What is an 808 in music? The 808 is one of the top iconic sounds in modern music. It’s incredible that a drum sound that was created in the 80s is still so consistently used and sought after today.

You’ll hear 808s in almost trap track in existence. It’s used extensively in pop music and most other forms of electronic music too.

So what makes an 808 so essential to producers and the way you can get pro sounding 808s in your tracks?

In this article, we’ll look at why the 808 is such an appealing sound, where it came from and how to make tracks with perfect 808s.

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This article is about how to make a tape loop from one of the best website for people who work with music – LANDR

There’s something special about the sound of a cassette, they produce this amazing warmth and warble as they pass the electromagnetic reader heads that amplify the electric signal.

Tapes can be used for much more than listening back to music in an old boombox or car stereo.

In fact, the cassette has been used to record and make music for quite a long time.

One of the most interesting purposes of using the cassette tape is the tape loop.

It’s a creative way to generate infinite, sprawling sounds that are completely analog and require no digital technology.

Let’s explore how tape loops work, the way to make one of your own, and how to use them in your own music.

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Techno is an interesting genre of electronic music. In this article, we will tell you how to make a techno beat with AI.

The repeating, hypnotic rhythms and aggressive synths are so interesting to work with.

It’s so cool throwing that classic four on the floor kick pattern underneath a pulsing baseline or synth part.

With tons of great techno samples to work with on LANDR samples, we’ll see what Selector recommends a music producer uses to make his own techno track.

We are going to focus his search on melodic lines, instead of drum parts.

The drums are the most important part of any techno beat.

There’s a lot of subtlety involved with making techno drums sound right, so he just find some good drum samples he can use in my drum machine, and have Selector recommend him the melodic parts for his track.

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Continue reading part 2 of “Making music with samples: a complete guide” to explore the way to use samples in your tracks.

How to use samples in your track

Having access to a library of royalty-free samples opens up creative opportunities to experiment with interesting textures and flavors.

An instrumental track might benefit from a chopped and screwedvocal take.

In case your drum track sounds thin, sample replacement may help to fatten up your drum loop.

Discovering that perfect kick sample can make your tracks thump.

Sometimes a track needs an ambient SFX sample floating in the background to add a layer of depth.

Listen to your arrangement and try to hear what the track is missing. Be artistic!

And to get away from sounding like everyone else listen to what your track needs and blend the samples in properly.

Follow the key signature

Always try to match the key of the sample to the key of the track you are working on.

To make it easy sample libraries often tag the key in the name of the sample and there are key finding tools that may help too.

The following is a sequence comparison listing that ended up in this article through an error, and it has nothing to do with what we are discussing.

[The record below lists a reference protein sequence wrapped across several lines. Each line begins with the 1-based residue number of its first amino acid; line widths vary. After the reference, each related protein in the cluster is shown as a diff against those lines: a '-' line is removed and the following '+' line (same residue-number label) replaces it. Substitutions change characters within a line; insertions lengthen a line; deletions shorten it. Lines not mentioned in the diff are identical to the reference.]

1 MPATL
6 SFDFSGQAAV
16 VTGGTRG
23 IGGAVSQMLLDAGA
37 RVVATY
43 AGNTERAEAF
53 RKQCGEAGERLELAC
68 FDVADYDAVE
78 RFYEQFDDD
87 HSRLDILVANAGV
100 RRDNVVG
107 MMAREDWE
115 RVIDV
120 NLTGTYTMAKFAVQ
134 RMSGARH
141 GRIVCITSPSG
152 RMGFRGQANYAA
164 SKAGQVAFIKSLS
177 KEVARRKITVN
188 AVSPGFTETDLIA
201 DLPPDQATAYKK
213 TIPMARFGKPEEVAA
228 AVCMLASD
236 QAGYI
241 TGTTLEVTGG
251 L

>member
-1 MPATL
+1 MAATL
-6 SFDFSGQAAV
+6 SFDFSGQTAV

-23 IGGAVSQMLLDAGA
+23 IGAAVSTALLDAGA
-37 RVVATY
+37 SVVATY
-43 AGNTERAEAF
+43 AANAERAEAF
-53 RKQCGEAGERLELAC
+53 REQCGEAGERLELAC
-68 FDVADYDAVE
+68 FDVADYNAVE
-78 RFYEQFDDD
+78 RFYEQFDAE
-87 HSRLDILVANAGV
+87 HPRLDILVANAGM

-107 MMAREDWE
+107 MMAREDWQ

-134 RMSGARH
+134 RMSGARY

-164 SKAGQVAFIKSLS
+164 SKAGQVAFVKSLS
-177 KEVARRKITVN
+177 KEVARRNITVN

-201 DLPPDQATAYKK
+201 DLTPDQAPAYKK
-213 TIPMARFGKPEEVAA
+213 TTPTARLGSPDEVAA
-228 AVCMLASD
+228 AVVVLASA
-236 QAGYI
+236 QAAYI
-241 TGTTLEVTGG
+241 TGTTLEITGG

Having a little bit of ear training practice under your belt may help you know the way totranspose the sample.

Pay attention to the mix

You’ve found the sample that your track wants and you’re comfortable with how it fits into the arrangement.

Now it’s time to fit the sample nicely into your mix.

Make sure your samples are prepared properly to make your mix process easier.

In case you’re stuck there are a few sample processing techniques that may help if something in your mix isn’t working.

making music with samples a complete guide

The way to sample in your DAW

Now that you’ve found a sample and you’re 100% sure you have the right to legally use it, it’s time to get into your DAW.

You may be wondering about the way to create a sample in your DAW.

Sampling workflows are generally the same between DAWs.

Often it’s as easy as dragging and dropping the snippet of audio into your track timeline.

With a little bit of cutting and chopping you can make your sample work on your track.

Most DAWs come stock with a sampling tool. However, in case you don’t like the one your DAW came with there are many nice sampler VST plugins that you can try.

The most difficult part is ensuring the key and tempo of your sample matches your track and fits nicely. It takes time and practice to get good at this.

To get you started here are many recommendations on getting started sampling in some popular DAWs.

making music with samples a complete guide

How to Sample in Ableton

Ableton’s entire workflow is based on sampling. Any audio clip you use in Ableton can be treated as a sample with its Warp feature.

Ableton allows you to adjust the timing of a track with warp markers that you can slice a track up by clicking into it.

Once your warp markers are set, all you have to do is right-click on the track you tagged and slice the track into a new MIDI track.

You may also use Ableton’s dedicated sampler plugins to do your sampling.

Simpler is Live’s most straightforward sampling tool. It only loads a single sample at a time, but don’t let that fool you. It’s a super creative tool for you to slice and playback samples.

Sampler is Ableton’s full-featured sampler plugin. Sampler is suitable for everything from basic sampling tasks to realistically simulating acoustic instruments

However you prefer to work, Ableton Live has powerful workflows to integrate samples.

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